However, God has a different plan. He takes on human form and personally intervenes to save Rocky's life. The pair spends a week together, during which God (who likes to be called "Pops") teaches Rocky how to stay clean and gives him a special message to deliver to the rest of the world. In addition to Pops, Rocky also meets Jesus Christ, Satan, the Apostle Paul and Judas Iscariot.


It is a fast paced and action packed read. It also deals with a lot of dark themes — drug addiction, relapse, blackmail, murder, betrayal, prostitution and homosexuality, just to name a few.


A lot of people assume that Rocky Gates is just a thinly disguised version of me. This is simply not the case. Granted, there are some common elements. I am a recovering addict, a chronic relapser and a former attorney, just like him. But Rocky is really a composite character, combining the different personality traits of dozens of recovering addicts I have known. Like Rocky, these addicts are intelligent, often brilliant, people. Explain the title Drawing Straight with Crooked Lines as it relates to the book?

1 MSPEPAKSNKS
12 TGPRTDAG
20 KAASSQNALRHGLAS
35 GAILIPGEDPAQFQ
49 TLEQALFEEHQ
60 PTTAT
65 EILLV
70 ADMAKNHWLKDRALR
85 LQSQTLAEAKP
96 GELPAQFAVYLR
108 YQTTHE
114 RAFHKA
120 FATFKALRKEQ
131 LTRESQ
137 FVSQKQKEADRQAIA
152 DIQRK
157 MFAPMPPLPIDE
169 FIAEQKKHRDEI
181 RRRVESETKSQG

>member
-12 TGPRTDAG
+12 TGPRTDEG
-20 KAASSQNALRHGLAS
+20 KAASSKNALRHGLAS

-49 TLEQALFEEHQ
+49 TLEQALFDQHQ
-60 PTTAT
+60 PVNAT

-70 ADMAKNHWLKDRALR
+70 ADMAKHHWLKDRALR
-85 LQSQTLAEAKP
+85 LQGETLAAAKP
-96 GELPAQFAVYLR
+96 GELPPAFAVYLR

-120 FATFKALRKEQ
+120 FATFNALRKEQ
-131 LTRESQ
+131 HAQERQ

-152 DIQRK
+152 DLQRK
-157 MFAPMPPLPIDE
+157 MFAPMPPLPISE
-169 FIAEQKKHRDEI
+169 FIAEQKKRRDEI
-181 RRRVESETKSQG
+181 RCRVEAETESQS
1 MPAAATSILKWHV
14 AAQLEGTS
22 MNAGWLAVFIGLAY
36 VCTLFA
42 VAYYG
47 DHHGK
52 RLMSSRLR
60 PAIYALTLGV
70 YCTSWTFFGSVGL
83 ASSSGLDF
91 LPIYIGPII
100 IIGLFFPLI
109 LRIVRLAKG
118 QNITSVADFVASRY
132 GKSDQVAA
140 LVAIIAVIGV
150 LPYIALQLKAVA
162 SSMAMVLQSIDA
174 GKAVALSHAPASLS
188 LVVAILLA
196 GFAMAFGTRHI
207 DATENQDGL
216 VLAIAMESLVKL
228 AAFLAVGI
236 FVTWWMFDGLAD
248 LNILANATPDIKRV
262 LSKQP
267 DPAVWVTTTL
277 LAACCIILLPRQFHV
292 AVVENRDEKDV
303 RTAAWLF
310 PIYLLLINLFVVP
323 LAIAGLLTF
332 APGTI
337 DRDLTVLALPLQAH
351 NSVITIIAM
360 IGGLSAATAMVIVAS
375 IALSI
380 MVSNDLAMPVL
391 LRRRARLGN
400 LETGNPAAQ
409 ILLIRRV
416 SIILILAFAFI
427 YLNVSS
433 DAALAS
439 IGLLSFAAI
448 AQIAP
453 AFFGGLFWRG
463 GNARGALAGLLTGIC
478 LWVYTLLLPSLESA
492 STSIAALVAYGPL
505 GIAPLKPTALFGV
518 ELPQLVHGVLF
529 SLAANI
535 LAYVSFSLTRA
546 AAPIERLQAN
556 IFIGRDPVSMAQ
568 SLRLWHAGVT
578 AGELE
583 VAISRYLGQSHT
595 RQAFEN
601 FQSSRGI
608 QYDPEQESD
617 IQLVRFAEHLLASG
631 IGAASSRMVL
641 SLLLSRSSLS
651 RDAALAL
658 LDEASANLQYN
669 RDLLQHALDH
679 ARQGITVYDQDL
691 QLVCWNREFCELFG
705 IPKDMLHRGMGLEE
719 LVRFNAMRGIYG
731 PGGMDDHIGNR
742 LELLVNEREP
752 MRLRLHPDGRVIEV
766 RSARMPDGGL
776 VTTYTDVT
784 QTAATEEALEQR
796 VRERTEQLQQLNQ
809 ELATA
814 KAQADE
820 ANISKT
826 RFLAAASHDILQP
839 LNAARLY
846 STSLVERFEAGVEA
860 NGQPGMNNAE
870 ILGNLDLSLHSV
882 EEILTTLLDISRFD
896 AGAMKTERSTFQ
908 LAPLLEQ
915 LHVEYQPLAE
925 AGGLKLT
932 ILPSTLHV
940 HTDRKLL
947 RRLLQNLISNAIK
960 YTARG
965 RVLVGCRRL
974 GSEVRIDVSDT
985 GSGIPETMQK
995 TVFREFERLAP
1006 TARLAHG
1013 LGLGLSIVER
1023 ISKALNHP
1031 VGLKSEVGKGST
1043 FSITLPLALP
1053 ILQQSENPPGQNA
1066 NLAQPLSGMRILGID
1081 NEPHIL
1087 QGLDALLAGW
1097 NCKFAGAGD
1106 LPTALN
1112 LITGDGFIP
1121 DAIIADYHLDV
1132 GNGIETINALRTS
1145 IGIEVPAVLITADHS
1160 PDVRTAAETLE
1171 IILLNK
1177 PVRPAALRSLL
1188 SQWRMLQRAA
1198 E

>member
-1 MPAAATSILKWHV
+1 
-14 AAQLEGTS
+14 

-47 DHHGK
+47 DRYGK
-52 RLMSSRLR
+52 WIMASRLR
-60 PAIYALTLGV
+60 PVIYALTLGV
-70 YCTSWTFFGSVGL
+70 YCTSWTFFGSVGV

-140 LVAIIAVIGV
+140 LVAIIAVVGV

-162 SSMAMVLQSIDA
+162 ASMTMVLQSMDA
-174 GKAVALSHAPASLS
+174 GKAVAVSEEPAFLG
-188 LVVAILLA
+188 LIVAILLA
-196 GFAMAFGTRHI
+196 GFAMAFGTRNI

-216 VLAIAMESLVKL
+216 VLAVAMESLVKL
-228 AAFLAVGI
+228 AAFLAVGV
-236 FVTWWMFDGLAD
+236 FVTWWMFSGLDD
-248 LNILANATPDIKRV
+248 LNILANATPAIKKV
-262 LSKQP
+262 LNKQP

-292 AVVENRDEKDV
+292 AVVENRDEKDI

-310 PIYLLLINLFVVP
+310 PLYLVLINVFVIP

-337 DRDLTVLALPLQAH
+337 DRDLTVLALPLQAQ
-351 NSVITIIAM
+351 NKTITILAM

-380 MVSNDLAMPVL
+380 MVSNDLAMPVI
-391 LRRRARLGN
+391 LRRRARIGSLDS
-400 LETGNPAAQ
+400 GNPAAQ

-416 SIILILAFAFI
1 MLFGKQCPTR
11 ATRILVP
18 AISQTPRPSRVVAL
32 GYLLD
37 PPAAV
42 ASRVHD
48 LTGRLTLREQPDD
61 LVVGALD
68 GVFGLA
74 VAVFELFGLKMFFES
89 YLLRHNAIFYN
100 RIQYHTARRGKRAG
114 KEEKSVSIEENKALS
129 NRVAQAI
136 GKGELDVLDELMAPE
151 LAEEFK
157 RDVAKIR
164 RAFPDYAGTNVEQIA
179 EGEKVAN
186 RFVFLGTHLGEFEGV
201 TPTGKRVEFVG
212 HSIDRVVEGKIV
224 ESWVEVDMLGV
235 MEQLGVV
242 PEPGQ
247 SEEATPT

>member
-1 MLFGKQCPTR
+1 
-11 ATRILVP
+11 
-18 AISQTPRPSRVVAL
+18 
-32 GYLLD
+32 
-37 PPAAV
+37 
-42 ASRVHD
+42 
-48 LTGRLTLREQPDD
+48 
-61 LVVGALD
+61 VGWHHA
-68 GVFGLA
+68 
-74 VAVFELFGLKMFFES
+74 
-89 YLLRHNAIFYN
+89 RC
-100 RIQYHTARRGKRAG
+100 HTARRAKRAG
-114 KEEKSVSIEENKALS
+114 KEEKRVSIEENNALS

PWW: I believe that when God created man, He gave us this amazing gift of free will. He literally gave us the ability to create our own lives. Unfortunately, we often misuse this gift. We make decisions based on fear, rather than love. And God is a gentleman. He never takes this gift back. He lets us make whatever decisions we choose, and allows us to suffer the consequences of those choices. He has a perfect plan for each of us, but He never forces it upon us.


However, once we awaken to this fact, and acknowledge our fearful and selfish agendas, God can use our mistakes to further His perfect plan for our lives. He can literally make something perfect out of something flawed. But you have to invite Him to do it. Discuss your faith as it relates to Drawing Straight with Crooked Lines.